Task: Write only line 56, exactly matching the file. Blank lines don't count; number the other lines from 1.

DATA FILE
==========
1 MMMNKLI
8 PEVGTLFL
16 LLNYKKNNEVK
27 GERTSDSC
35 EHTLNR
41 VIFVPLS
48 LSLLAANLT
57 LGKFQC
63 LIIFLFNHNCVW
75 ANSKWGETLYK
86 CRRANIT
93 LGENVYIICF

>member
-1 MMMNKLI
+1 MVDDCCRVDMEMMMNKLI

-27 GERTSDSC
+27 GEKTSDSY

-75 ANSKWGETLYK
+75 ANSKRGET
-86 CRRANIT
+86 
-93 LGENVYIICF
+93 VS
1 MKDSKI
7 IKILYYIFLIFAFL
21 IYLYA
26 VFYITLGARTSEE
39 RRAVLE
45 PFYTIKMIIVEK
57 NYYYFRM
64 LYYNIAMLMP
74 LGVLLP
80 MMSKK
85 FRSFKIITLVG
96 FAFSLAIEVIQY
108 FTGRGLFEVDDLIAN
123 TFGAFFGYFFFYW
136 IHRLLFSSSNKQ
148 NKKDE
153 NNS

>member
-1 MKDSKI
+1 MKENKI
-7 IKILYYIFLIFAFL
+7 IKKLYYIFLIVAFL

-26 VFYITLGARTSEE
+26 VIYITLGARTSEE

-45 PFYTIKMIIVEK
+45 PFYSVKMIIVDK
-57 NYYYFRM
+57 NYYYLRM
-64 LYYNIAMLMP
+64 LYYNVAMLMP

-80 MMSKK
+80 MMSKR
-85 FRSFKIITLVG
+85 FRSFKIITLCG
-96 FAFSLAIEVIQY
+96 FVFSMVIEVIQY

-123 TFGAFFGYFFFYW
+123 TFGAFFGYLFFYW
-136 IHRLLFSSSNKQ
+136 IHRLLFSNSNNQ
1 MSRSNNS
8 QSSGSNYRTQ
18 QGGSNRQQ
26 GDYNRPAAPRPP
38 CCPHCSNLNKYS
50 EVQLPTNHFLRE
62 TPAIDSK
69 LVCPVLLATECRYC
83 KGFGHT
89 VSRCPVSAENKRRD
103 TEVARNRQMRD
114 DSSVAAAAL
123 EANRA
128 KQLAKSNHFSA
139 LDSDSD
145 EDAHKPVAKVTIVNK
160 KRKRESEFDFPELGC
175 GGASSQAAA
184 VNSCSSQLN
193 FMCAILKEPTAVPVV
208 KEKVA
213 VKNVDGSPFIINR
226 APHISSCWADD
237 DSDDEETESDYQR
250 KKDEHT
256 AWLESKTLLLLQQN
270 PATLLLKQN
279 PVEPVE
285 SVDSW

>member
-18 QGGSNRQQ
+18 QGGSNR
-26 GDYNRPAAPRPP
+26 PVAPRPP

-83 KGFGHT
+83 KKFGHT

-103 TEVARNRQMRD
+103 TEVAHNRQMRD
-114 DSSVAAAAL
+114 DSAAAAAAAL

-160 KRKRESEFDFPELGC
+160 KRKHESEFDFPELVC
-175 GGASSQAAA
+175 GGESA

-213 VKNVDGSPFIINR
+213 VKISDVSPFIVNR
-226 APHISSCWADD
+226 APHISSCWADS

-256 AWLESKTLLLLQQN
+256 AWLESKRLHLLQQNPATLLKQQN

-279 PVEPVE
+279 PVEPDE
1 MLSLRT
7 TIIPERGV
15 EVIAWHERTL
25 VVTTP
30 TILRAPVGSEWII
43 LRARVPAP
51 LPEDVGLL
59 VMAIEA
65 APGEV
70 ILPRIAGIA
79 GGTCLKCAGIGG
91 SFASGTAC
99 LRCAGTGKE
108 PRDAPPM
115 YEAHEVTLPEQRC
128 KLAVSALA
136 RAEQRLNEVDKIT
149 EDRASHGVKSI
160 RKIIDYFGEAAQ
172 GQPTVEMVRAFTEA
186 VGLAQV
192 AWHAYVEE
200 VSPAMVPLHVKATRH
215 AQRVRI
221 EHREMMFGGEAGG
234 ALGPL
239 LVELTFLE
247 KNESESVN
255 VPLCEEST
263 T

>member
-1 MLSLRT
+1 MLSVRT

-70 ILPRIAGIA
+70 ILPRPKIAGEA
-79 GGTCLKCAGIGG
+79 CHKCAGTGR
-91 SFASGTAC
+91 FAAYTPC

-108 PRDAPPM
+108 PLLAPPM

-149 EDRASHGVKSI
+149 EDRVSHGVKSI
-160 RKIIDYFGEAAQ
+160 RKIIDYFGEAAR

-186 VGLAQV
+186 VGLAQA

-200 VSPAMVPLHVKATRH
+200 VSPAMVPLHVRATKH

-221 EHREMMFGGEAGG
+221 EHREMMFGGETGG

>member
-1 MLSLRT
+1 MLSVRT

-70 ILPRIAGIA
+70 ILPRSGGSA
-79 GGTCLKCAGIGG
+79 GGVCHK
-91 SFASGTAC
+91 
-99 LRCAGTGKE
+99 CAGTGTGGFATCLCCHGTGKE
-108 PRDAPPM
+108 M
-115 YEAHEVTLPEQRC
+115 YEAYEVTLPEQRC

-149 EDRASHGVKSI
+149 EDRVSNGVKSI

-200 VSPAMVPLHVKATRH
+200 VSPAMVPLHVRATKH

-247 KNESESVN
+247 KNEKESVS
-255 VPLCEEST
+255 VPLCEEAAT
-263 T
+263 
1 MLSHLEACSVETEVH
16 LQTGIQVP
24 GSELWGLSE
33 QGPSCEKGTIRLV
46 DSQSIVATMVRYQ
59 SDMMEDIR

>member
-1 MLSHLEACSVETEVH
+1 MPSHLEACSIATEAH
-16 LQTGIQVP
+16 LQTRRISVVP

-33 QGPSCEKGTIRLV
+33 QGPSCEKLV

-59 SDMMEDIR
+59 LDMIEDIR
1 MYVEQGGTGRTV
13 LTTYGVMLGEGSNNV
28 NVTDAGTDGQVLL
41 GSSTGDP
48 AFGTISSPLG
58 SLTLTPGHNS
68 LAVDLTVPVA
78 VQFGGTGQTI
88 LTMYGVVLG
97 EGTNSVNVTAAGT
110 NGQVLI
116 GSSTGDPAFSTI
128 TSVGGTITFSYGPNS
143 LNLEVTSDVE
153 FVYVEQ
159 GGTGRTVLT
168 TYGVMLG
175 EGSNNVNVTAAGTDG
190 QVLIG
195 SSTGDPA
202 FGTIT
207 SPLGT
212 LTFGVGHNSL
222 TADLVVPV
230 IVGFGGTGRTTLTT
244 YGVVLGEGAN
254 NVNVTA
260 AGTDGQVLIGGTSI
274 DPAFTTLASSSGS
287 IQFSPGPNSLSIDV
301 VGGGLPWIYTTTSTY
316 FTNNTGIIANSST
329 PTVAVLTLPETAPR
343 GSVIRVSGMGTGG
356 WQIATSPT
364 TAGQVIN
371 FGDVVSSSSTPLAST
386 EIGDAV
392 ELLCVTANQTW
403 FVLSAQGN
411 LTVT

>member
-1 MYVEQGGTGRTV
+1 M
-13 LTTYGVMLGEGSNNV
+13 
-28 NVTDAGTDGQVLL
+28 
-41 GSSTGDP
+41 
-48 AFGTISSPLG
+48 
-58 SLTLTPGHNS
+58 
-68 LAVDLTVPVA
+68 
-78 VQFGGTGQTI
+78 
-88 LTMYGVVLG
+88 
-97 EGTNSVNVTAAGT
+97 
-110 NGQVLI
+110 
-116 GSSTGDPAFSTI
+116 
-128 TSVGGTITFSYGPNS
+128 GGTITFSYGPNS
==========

-85 FRSFKIITLVG